104TH LIÈGE-BASTOGNE-LIÈGE 1.UWT April 22nd, 2018

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Re: Re:

Koronin said:
HelloDolly said:
Valverde couldnt win becasue of his team ?? What ?

Firstly eveyrone on here spend all the time between races telling us what great riders Landa & Betencur are.. (he also had Amador who must be near peak for the Giro )
These guys are lauded every day of the week on here but now they cant (like Bardet or Woods or Pozzovivo) be near the end of a climbers classic ??? what bull

Give me a break ...you guys are so changeable

Landa and Amador & Betencur should have been there like the other climbers

But even if they were Valverde didnt have it today ...
First of all Betencur has NOT been very good this year. Also they do NOT have some of the top domestiques they've had the last two years due to a mass exodus of riders. Amador and Landa CANNOT do everything themselves.
No one is asking Amador & Landa to do everything but it would be nice like Astana or Baharin helpers they did something
 
Hopefully Dan Martin's luck changes soon. I agree about Jungels. Once the time gap reached 40 seconds I knew he wasn't coming back even though he lost half of that on the climb. He's a decent TT rider and he opened up the gap again over the hill.
 
Re:

Dekker_Tifosi said:
Anyone who predicted a 1 Jungels 2 Woods 3 Bardet podium will be pretty rich now anyways. Unexpected

But is an unexcpected result a guarantee of a race having been entertaining?

To me, the Vuelta is the least interesting by far of the GTs because so many stages are decided by breakaways consisting of pretty anonymous riders.
 
Re: Re:

toolittle said:
movingtarget said:
Another well executed race for Quickstep. The cracks for Movistar showed in the Giro last year. They didn't look good at all even though on paper they were much stronger than Dumoulin's team. I wonder if Valverde's past week is the beginning of an age related drop off or just the pattern of racing was too much for him ? Very nice win by Jungels. Bardet is also looking good in one day races.
No one will be beaten by him on a sprint :D. Furthermore, his cannot go away alone with his TT ability.
Bardet is a perfect breakaway partner.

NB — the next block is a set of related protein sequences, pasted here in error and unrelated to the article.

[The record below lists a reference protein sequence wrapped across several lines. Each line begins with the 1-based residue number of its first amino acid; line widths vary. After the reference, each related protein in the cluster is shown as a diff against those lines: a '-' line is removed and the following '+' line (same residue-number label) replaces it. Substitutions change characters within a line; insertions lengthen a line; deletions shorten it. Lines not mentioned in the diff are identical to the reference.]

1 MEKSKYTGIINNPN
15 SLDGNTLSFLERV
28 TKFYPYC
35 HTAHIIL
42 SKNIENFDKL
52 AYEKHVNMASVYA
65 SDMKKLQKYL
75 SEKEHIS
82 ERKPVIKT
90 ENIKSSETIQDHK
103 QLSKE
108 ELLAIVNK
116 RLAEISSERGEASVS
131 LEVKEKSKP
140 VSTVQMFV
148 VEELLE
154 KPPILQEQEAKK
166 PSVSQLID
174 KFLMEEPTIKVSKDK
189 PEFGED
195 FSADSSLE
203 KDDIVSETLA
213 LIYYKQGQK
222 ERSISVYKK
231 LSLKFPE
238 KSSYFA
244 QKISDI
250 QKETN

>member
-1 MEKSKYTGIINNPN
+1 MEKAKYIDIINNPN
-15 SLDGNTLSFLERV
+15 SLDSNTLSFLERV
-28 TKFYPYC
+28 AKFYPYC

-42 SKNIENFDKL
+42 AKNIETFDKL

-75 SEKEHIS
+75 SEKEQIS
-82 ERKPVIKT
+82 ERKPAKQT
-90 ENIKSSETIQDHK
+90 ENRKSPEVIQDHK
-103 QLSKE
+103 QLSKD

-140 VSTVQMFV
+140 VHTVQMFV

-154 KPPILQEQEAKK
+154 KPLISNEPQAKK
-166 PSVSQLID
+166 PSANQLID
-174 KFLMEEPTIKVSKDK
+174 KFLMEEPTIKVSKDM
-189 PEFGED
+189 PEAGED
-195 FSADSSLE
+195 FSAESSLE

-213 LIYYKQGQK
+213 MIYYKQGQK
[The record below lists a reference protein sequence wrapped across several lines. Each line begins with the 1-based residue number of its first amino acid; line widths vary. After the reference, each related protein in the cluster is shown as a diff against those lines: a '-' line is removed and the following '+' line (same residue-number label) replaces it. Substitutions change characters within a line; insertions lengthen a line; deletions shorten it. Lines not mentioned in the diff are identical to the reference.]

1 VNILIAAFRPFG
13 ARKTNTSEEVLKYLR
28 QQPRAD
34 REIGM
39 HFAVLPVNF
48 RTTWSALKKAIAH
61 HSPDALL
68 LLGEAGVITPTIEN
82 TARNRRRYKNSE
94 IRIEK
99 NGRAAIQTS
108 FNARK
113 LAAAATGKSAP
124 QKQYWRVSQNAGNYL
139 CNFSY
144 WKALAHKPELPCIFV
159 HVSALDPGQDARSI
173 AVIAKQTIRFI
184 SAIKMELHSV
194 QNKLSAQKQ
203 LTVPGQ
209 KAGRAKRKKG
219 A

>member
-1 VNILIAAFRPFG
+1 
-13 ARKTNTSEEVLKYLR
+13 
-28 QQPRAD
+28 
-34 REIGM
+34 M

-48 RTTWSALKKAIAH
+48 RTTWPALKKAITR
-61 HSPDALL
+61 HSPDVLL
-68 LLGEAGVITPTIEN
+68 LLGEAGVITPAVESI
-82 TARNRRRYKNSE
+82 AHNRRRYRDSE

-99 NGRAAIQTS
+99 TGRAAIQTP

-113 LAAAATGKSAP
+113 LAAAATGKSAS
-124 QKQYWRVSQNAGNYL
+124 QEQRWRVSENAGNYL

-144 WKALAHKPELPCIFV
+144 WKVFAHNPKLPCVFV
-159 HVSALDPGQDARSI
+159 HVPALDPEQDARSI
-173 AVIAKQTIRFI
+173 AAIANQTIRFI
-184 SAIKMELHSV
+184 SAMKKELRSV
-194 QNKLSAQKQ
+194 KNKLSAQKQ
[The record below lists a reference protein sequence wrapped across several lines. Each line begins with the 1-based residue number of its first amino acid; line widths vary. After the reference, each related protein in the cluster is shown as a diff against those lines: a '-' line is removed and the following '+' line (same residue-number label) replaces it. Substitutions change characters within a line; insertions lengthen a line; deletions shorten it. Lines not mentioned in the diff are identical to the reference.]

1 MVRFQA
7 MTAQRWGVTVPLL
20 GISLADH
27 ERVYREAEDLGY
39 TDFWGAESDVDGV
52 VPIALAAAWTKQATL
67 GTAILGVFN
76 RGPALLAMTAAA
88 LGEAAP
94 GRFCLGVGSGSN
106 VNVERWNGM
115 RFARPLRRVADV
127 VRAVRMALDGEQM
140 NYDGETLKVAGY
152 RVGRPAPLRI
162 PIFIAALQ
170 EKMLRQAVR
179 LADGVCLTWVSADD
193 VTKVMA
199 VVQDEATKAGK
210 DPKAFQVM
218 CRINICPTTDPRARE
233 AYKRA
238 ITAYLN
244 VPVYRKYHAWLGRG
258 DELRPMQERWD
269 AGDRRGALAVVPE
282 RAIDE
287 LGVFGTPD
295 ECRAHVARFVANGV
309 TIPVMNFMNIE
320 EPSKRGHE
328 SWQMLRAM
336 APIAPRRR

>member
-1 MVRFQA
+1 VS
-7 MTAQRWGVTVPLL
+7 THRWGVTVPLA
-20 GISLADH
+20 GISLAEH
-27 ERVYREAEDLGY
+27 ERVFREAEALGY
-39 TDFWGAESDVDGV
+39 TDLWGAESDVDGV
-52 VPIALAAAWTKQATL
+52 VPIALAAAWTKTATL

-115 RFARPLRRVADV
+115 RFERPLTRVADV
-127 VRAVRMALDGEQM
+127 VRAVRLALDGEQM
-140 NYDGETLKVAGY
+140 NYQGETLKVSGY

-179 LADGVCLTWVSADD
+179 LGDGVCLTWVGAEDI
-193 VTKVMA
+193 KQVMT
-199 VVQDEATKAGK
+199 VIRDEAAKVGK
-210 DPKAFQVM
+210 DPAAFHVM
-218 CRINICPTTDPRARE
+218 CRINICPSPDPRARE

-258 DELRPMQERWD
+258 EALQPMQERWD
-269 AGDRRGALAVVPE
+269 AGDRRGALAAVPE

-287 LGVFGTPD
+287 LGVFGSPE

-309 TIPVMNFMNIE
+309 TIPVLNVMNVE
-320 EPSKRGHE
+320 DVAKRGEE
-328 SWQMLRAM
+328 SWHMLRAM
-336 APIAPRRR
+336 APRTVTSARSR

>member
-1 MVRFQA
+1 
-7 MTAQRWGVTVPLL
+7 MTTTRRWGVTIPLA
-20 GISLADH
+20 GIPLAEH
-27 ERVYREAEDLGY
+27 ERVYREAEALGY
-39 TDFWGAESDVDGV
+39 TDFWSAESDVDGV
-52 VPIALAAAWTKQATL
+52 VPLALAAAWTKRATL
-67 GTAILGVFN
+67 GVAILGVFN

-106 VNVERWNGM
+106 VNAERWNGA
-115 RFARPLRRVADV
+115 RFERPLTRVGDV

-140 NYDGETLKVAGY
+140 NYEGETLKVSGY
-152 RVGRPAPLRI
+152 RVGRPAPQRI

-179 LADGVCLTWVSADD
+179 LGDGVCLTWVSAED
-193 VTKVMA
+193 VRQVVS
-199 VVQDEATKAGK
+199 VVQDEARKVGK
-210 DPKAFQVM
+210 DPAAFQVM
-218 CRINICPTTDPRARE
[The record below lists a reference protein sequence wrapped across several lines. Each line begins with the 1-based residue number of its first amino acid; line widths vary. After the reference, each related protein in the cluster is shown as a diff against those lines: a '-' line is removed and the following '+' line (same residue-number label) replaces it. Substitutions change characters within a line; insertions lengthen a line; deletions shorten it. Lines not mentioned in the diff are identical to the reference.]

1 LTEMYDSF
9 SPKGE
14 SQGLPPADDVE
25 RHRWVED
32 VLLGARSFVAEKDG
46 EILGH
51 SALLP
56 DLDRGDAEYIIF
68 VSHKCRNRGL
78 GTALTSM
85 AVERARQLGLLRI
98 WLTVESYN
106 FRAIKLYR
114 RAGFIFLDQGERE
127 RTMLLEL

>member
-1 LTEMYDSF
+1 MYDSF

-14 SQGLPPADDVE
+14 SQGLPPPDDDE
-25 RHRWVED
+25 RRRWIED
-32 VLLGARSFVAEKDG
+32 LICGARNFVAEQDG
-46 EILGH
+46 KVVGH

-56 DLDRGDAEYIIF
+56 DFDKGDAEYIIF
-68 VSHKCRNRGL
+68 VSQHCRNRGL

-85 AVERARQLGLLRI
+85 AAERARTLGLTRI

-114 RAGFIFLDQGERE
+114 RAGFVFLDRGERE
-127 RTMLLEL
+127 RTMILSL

Guys, just go away with him when Bardet attacks.
Well he needs an uphill finish to have any chance usually. But still he is trying hard.
 
Re: Re:

DFA123 said:
Dekker_Tifosi said:
No way Dumoulin or Oomen would work for a top 10 place or to help Valverde/Alaphilippe to the finish when they know they can't win themselves anymore. Glad you are not teamleader or cyclist. You seem to apply the same logic of tactics as Michael Boogerd
Not sure that really makes sense. Oomen did beat Valverde at the finish after all. You never know how everyone is feeling at the end of a race like Liege - if you've got two riders at the end you might as well use one to try to optimize the result of the other. And a rider, even on the limit, could always sneak away like Valgren did at Amstel.
Oomen had nothing left: the only reason he beat Valverde is because Valverde basically stopped. There was no way that a spent dumoulin could have helped the chase, and even if he had Oomen would've been dropped by Gasparotto, Bardet, Woods, Pozzovivo, Alaphilippe etc.
 
Aug 20, 2017
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You may be talking and talking again but.. we have just finished spring classics.. with the great defeat of Movistar... and Sky.
But Sky will get palmares in GT, and Movistar will not.
 
Re: Re:

Brullnux said:
DFA123 said:
Dekker_Tifosi said:
No way Dumoulin or Oomen would work for a top 10 place or to help Valverde/Alaphilippe to the finish when they know they can't win themselves anymore. Glad you are not teamleader or cyclist. You seem to apply the same logic of tactics as Michael Boogerd
Not sure that really makes sense. Oomen did beat Valverde at the finish after all. You never know how everyone is feeling at the end of a race like Liege - if you've got two riders at the end you might as well use one to try to optimize the result of the other. And a rider, even on the limit, could always sneak away like Valgren did at Amstel.
Oomen had nothing left: the only reason he beat Valverde is because Valverde basically stopped. There was no way that a spent dumoulin could have helped the chase, and even if he had Oomen would've been dropped by Gasparotto, Bardet, Woods, Pozzovivo, Alaphilippe etc.
I don't buy that. If you have two riders in a reduced group then one of them should be dedicated to helping the other. Same goes for Bahrain and Mitchelton at the end. Neither Dumoulin nor Oomen did anything to help the other one get the best possible result - whether that is fighting for the win or something else. Bahrain and Mitchelton probably even more guilty because they had genuine contenders for the win, but still the lack a coherent plan from these teams is in stark contrast to how the likes of Quickstep and Astana have ridden this year. And it's no surprise which teams have ended up winning most races.